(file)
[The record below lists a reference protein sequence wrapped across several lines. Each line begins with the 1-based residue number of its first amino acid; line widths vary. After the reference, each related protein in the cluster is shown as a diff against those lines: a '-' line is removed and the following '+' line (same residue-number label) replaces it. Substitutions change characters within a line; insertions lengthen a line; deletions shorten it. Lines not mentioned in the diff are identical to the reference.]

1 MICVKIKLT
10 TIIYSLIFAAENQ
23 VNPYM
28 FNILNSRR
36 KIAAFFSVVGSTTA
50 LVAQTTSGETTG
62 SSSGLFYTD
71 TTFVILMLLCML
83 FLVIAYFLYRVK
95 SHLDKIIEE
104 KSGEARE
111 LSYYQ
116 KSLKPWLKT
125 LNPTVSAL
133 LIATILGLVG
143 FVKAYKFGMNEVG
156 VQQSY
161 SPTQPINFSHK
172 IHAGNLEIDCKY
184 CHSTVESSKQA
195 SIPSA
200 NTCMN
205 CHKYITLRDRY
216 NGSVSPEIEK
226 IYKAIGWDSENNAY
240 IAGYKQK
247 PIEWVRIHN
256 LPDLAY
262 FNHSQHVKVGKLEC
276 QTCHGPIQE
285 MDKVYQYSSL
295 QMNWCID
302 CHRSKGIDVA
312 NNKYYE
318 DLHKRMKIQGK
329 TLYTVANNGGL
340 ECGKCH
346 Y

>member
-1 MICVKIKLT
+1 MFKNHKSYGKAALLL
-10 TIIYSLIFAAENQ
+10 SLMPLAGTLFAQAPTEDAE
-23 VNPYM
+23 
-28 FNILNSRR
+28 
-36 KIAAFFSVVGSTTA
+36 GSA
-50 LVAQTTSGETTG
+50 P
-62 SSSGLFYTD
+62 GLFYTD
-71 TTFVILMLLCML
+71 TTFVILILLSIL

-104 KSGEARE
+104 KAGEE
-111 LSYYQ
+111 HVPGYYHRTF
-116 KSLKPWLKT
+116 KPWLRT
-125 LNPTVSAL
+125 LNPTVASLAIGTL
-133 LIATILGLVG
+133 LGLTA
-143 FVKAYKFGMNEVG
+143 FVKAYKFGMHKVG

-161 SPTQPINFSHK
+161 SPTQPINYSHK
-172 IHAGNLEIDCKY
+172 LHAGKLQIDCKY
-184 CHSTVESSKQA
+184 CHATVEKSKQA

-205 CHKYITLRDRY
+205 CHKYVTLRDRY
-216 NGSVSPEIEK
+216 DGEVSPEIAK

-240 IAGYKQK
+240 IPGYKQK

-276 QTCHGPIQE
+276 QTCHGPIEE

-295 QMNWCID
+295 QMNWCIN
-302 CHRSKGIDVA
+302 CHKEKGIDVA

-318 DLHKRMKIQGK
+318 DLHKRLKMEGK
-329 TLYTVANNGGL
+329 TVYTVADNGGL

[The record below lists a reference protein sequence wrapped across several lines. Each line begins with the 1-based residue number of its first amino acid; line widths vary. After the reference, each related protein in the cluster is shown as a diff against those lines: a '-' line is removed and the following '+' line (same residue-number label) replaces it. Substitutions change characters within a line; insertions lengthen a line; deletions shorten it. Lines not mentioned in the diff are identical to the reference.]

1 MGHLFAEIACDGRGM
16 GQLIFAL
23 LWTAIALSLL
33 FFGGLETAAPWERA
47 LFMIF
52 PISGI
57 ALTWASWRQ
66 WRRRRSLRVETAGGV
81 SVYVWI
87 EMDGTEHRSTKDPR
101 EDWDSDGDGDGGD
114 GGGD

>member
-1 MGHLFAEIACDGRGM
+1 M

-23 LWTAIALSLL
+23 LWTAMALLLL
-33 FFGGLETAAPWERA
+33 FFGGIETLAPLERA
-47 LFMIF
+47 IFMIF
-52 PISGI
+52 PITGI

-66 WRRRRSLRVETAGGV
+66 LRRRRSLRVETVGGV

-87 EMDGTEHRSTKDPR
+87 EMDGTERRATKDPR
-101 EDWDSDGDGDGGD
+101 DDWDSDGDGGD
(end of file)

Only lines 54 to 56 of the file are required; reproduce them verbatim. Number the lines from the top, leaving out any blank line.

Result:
+62 GLFYTD
-71 TTFVILMLLCML
+71 TTFVILILLSIL